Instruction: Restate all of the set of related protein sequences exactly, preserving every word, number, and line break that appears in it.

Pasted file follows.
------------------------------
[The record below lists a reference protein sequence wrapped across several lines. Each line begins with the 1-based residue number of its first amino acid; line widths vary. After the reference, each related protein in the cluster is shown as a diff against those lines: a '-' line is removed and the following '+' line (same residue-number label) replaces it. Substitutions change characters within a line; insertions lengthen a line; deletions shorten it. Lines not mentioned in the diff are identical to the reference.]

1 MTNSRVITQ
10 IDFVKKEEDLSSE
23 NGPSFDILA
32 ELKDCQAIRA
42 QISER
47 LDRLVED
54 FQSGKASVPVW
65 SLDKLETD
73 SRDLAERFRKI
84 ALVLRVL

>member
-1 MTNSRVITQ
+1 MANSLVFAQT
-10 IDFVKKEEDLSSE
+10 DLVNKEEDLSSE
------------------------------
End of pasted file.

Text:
[The record below lists a reference protein sequence wrapped across several lines. Each line begins with the 1-based residue number of its first amino acid; line widths vary. After the reference, each related protein in the cluster is shown as a diff against those lines: a '-' line is removed and the following '+' line (same residue-number label) replaces it. Substitutions change characters within a line; insertions lengthen a line; deletions shorten it. Lines not mentioned in the diff are identical to the reference.]

1 MTNSRVITQ
10 IDFVKKEEDLSSE
23 NGPSFDILA
32 ELKDCQAIRA
42 QISER
47 LDRLVED
54 FQSGKASVPVW
65 SLDKLETD
73 SRDLAERFRKI
84 ALVLRVL

>member
-1 MTNSRVITQ
+1 MANSLVFAQT
-10 IDFVKKEEDLSSE
+10 DLVNKEEDLSSE